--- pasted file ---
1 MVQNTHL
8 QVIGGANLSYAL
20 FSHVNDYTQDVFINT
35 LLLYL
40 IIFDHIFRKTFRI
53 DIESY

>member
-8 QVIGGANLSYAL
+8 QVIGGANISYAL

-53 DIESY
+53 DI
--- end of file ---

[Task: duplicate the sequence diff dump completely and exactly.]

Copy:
1 MVQNTHL
8 QVIGGANLSYAL
20 FSHVNDYTQDVFINT
35 LLLYL
40 IIFDHIFRKTFRI
53 DIESY

>member
-8 QVIGGANLSYAL
+8 QVIGGANISYAL

-53 DIESY
+53 DI